Review: Black Breath

Black Breath Sentenced to Life Southern Lord

I have moved around a lot since the year 2000, and I have two major regrets. The first is that I left Portland, Oregon several months before From Ashes Rise moved there. As it was, I never managed to see them, which rankles. The other regret that I have is moving out of Seattle, for a lot of reasons really, but most prominently because I managed to leave town right before Black Breath came on the scene. Sure, they’d been around since 2005 (I left town in 2008) but who really pays attention to what’s going on in Bellingham? Well, not me at any rate.

Since their first EP Razor to Oblivion 2008, Black Breath have gone from strength to strength. Their approach has been consistent and pretty straight forward: up tempo deathmetal along lines similar to early Entombed. True, Black Breath never quite gets the really ripping guitar sounds of Left Hand Path era Entombed, but one would be hard pressed to name anyone who does. This is not to say that Black Breath can be numbered among the legions of Entombed imitators. They create a style that is all their own, both musically and lyrically. The riff structure their songs bespeaks the influence of the metal tinged hardcore and crust of the 1980s and 1990s, particularly in its West Coast incarnations. There is a lot to like here from a pure, headbanging perspective. Chugging guitars thrash along over thudding double bass and the vocals have a tortured quality without descending into incomprehensible guttural gurgling.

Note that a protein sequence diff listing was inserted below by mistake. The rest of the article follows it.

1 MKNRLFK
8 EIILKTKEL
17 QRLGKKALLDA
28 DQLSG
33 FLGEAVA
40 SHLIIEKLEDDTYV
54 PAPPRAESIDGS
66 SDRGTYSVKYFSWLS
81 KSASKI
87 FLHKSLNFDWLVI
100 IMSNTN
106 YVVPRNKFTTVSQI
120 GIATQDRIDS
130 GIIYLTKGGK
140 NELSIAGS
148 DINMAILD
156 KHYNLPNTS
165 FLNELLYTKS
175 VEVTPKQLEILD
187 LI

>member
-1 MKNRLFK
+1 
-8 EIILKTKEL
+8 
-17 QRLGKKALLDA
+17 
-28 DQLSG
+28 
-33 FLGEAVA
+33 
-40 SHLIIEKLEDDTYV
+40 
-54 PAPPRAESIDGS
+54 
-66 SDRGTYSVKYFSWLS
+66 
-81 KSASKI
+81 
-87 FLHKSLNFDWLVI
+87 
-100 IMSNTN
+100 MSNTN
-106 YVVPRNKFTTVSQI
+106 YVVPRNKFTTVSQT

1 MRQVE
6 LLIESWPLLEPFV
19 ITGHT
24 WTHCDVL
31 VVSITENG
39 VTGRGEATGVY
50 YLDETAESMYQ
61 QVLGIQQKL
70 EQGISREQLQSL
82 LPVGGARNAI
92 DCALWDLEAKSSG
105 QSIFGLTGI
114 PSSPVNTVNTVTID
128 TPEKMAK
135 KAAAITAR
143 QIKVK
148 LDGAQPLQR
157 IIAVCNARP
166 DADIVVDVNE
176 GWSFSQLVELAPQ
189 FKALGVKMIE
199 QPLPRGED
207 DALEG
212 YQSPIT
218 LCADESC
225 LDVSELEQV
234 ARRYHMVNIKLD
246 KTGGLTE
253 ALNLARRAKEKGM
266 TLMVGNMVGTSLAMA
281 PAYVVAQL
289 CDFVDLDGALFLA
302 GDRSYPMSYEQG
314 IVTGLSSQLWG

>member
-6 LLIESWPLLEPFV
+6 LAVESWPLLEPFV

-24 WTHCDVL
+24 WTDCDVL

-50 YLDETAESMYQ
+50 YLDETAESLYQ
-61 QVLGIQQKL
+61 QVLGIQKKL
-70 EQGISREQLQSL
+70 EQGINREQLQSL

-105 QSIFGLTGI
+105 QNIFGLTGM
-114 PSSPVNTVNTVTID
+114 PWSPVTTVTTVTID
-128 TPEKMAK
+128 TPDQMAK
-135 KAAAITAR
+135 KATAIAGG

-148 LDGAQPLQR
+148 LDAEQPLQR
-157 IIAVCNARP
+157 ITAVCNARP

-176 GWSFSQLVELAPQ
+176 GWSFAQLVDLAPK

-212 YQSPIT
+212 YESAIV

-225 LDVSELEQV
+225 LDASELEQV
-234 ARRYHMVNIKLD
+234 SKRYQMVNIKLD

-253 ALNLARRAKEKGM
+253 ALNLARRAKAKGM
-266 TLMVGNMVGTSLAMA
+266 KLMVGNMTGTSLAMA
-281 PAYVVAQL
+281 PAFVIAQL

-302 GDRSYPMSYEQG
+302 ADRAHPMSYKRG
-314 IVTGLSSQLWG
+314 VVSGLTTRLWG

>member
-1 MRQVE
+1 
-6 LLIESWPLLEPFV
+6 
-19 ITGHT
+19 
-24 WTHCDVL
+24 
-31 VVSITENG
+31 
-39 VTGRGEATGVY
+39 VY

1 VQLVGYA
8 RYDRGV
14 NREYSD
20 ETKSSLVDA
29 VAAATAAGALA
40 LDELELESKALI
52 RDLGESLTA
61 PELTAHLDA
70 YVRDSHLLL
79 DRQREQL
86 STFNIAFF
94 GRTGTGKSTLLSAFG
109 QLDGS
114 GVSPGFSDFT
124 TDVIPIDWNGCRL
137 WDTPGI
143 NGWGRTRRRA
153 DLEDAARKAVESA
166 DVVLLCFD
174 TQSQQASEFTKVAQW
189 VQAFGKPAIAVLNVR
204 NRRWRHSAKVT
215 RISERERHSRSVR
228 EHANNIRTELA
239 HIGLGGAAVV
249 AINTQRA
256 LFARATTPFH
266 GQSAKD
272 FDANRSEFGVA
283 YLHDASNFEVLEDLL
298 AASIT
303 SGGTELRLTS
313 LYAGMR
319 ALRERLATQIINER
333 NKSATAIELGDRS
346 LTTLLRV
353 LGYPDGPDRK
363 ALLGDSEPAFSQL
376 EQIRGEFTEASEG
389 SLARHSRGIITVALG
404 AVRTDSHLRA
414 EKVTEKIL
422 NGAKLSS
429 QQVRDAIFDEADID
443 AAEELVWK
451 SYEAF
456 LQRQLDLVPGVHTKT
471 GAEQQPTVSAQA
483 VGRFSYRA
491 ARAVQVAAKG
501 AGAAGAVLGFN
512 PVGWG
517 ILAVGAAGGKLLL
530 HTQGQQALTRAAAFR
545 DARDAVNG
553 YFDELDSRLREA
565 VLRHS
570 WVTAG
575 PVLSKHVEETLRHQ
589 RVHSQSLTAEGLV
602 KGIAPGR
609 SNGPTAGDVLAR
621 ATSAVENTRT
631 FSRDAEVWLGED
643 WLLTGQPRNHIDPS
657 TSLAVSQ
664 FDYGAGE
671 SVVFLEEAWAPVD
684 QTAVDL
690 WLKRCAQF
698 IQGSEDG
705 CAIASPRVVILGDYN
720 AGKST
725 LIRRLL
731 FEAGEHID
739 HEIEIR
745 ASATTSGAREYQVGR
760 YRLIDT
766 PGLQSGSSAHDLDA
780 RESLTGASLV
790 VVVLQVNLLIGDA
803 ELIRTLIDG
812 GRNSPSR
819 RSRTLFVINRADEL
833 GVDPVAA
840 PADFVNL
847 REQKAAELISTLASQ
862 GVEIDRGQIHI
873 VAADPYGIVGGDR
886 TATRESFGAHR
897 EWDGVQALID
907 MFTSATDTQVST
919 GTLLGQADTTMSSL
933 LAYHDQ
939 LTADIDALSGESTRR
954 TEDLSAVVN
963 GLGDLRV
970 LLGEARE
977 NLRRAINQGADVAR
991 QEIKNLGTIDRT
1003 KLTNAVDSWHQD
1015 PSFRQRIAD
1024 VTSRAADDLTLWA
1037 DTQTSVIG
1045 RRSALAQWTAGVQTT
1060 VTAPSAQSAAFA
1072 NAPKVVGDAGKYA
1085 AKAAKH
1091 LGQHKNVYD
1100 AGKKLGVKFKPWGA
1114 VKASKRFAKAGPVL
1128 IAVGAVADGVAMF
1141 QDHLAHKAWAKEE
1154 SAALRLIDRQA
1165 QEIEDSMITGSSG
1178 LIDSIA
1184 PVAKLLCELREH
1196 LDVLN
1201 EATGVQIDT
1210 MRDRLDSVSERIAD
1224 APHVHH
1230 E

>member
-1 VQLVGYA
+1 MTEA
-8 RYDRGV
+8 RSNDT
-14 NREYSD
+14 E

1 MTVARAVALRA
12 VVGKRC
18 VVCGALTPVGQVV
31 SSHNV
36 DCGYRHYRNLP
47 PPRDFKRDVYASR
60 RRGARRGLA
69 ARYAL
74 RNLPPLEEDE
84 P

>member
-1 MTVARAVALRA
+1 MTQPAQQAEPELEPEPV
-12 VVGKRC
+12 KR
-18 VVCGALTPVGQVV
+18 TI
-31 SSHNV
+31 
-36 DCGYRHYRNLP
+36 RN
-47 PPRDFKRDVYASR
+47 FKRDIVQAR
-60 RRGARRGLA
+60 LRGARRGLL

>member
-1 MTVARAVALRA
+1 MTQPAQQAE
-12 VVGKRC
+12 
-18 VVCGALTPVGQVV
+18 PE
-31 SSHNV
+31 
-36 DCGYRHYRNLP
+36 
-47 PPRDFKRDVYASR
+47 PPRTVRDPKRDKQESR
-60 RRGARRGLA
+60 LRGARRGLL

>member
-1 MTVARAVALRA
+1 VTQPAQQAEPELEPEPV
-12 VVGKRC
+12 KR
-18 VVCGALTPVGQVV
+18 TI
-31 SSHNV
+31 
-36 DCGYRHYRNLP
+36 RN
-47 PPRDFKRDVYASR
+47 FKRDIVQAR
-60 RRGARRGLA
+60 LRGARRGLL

Sentenced to Life is the band’s third release with Southern Lord. When the Captain and I first discussed it, his comment was “more Slayer, less Entombed.” He definitely has a point here. Listeners will notice this right from the off. The opening grind on “Feast of the Damned” recalls Hell Awaits, although it is more compact and doesn’t quite descend to the same dark depths. The similarities continue when the song kicks into gear. Once again, this is a matter of positively taking up influences rather than slavish imitation. As the disc continues, the familiar crust influences come to the fore again. It doesn’t seem like there is quite as much single string riffing on Sentenced to Life as on previous releases, although it is by no means absent. The heavier reliance on chordal riffing adds weight to the songs. What certainly has not changed from previous efforts is Neil McAdams’s vocal style, which is still desperate, angry, and vicious.

In this correspondent’s humble opinion, the world needs more Slayer loving hair farmers and these guys fill that bill to a tee. For fans of blistering thrash this disc will be meat and drink.

Magadh

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